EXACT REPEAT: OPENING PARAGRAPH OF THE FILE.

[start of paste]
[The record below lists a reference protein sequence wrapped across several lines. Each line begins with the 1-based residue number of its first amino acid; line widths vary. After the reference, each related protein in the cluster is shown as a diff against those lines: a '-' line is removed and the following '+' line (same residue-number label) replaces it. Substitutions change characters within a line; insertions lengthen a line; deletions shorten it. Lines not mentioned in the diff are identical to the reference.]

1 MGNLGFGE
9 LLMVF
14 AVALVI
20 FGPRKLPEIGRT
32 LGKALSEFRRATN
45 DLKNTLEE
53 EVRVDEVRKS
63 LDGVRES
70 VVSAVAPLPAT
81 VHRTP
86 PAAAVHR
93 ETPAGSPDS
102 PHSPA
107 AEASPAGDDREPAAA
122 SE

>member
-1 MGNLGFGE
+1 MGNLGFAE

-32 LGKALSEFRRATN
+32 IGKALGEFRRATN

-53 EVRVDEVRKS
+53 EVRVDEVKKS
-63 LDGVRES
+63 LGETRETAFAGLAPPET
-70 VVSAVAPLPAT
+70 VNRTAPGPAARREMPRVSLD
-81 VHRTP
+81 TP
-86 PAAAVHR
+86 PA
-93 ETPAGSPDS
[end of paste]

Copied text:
[The record below lists a reference protein sequence wrapped across several lines. Each line begins with the 1-based residue number of its first amino acid; line widths vary. After the reference, each related protein in the cluster is shown as a diff against those lines: a '-' line is removed and the following '+' line (same residue-number label) replaces it. Substitutions change characters within a line; insertions lengthen a line; deletions shorten it. Lines not mentioned in the diff are identical to the reference.]